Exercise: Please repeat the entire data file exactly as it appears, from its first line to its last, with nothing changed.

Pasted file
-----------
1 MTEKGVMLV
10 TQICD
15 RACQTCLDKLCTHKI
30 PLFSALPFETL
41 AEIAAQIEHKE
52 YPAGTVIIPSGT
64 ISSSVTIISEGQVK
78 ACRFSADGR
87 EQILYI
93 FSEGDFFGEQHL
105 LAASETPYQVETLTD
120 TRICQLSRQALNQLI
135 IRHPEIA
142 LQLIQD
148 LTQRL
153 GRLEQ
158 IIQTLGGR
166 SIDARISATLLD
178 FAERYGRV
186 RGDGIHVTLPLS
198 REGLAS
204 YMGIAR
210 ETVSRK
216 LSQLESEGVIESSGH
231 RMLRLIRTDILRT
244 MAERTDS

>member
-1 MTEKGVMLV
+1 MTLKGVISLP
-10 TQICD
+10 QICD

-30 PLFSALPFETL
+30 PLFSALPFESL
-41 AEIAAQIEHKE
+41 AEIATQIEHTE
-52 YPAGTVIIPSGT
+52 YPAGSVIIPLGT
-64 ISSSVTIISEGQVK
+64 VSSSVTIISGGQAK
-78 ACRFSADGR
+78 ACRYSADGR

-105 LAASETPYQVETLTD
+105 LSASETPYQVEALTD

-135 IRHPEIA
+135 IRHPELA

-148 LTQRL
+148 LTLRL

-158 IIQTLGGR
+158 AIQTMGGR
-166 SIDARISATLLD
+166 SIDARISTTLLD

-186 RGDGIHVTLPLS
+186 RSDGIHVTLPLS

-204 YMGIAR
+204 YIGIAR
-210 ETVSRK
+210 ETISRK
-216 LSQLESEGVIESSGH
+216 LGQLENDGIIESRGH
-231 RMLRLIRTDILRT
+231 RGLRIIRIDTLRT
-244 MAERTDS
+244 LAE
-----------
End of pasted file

1 MTEKGVMLV
10 TQICD
15 RACQTCLDKLCTHKI
30 PLFSALPFETL
41 AEIAAQIEHKE
52 YPAGTVIIPSGT
64 ISSSVTIISEGQVK
78 ACRFSADGR
87 EQILYI
93 FSEGDFFGEQHL
105 LAASETPYQVETLTD
120 TRICQLSRQALNQLI
135 IRHPEIA
142 LQLIQD
148 LTQRL
153 GRLEQ
158 IIQTLGGR
166 SIDARISATLLD
178 FAERYGRV
186 RGDGIHVTLPLS
198 REGLAS
204 YMGIAR
210 ETVSRK
216 LSQLESEGVIESSGH
231 RMLRLIRTDILRT
244 MAERTDS

>member
-1 MTEKGVMLV
+1 MTLKGVISLP
-10 TQICD
+10 QICD

-30 PLFSALPFETL
+30 PLFSALPFESL
-41 AEIAAQIEHKE
+41 AEIATQIEHTE
-52 YPAGTVIIPSGT
+52 YPAGSVIIPLGT
-64 ISSSVTIISEGQVK
+64 VSSSVTIISGGQAK
-78 ACRFSADGR
+78 ACRYSADGR

-105 LAASETPYQVETLTD
+105 LSASETPYQVEALTD

-135 IRHPEIA
+135 IRHPELA

-148 LTQRL
+148 LTLRL

-158 IIQTLGGR
+158 AIQTMGGR
-166 SIDARISATLLD
+166 SIDARISTTLLD

-186 RGDGIHVTLPLS
+186 RSDGIHVTLPLS

-204 YMGIAR
+204 YIGIAR
-210 ETVSRK
+210 ETISRK
-216 LSQLESEGVIESSGH
+216 LGQLENDGIIESRGH
-231 RMLRLIRTDILRT
+231 RGLRIIRIDTLRT
-244 MAERTDS
+244 LAE